George Grosz German, 1893-1959
After attending the Academy of Fine-Arts in Dresden for two years, Georg Grosz moves to Berlin in 1911 and stays in Paris in 1913 to complete his artistic education. Enlisted in 1914, he is wounded and reformed by 1915 which allows him to return to Berlin.
In 1917-18, he paints one of his most famous works: “The Funeral (Dedicated to Oskar Panizza)”, greatly influenced by the new experimentations of the futurists who exhibited at the avant-garde Berlin gallery Der Sturm from 1912.
In 1918, Grosz founds the German Dada movement along with John Heartfield, Wieland Herzefelde, Kurt Schwitters and Max Ernst. In that spirit, he creates photomontages that reflect his acute sense of deprecation. These artists in opposition with all forms of established Art organize in 1920 in Berlin the Great International Dada Art Fair, shortly before the disintegration of the movement.
Georg Grosz, who had previously been a member of the communist party and collaborates to “Die rote Fahne” (The Red Flag), produces various drawings and illustrations: desgusted by the horrors of the Great War, he violently caricatures the German army and the vices of the decadent bourgeoisie.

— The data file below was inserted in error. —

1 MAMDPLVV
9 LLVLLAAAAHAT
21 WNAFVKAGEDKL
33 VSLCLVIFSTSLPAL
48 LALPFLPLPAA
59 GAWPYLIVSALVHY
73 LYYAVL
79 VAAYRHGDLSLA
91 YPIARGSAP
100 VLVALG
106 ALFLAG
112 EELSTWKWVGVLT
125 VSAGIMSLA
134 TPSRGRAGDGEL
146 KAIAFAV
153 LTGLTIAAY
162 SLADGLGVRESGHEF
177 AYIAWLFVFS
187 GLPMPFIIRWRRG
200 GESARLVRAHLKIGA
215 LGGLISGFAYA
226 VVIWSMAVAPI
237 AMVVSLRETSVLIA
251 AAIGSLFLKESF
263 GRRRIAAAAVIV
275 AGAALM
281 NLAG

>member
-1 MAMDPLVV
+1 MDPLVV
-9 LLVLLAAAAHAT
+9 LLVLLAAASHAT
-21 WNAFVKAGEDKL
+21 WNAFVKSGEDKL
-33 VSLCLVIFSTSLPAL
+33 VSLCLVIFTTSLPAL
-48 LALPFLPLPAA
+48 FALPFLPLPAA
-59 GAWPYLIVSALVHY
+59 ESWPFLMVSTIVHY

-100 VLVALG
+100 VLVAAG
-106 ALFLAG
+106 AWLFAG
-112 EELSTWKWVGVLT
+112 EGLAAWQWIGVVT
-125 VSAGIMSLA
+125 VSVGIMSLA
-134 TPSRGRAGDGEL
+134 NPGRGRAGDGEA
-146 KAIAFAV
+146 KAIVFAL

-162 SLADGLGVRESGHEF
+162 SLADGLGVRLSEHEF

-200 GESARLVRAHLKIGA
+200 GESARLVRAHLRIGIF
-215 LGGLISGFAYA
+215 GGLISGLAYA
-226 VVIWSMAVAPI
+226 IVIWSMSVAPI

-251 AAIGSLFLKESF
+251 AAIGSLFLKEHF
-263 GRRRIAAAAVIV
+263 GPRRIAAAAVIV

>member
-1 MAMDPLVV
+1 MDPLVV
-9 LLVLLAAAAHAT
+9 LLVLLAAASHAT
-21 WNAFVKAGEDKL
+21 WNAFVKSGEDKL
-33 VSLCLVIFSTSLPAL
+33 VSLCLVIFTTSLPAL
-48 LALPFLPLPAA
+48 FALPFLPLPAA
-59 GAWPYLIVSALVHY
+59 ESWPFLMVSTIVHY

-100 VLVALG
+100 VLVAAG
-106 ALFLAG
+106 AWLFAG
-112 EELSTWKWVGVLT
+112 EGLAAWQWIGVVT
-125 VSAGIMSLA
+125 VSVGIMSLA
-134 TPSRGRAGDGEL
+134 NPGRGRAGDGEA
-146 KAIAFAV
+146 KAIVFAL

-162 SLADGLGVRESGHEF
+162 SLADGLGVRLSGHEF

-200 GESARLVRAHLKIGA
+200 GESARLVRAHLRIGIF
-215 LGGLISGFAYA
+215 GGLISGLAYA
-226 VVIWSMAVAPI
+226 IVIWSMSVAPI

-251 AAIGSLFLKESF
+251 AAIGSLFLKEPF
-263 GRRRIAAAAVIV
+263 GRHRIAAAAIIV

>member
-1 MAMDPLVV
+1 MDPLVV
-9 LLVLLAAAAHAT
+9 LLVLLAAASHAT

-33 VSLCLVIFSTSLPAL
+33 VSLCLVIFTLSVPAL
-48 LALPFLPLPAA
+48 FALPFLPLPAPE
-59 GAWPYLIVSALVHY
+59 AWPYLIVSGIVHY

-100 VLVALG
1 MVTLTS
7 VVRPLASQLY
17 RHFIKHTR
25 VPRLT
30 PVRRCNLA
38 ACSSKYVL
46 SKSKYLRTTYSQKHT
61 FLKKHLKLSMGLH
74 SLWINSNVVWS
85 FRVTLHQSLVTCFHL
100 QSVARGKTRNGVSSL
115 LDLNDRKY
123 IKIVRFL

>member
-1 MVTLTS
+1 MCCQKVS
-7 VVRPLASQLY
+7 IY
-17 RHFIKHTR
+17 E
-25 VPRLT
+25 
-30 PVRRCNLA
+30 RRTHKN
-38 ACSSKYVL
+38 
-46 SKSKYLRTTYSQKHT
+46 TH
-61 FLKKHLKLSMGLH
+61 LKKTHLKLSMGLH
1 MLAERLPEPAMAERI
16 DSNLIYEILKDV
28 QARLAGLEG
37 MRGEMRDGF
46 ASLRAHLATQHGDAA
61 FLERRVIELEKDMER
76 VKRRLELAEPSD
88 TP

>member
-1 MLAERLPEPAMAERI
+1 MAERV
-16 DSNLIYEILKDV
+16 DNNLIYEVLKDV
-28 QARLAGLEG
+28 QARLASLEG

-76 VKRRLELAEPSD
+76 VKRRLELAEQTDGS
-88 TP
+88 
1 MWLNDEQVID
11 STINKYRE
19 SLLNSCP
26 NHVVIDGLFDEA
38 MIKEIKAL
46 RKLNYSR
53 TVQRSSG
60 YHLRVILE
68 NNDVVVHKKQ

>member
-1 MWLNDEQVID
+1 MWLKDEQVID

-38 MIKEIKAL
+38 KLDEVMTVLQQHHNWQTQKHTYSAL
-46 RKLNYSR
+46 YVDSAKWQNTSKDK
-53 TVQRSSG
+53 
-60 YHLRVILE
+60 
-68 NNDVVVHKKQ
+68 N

Grosz's political engagement continues as he becomes president of the "Rote Gruppe" (the red group) in 1924. At the same time his pictorial style, first strongly influenced by expressionism and futurism, evolves progressively towards a kind of metaphysical realism. This brings him to participate in 1925 to the "Neue Sachlichkeit" (New Objectivity), at the Kunsthalle of Manheim, where he exhibits next to Otto Dix and Max Beckman. This movement, behind its seemingly formal objectivity, applies itself to highlight the difficult social and financial conditions in the urban or industrial alienation context.
Georg Grosz becomes a member of the Association of Revolutionary Artists, but the arrival of the Nazis to power in 1933 pushes him to emigrate to the US where he obtains the Nationality in 1938.
Years later, Grosz felt the need to return to Germany and died there in 1959.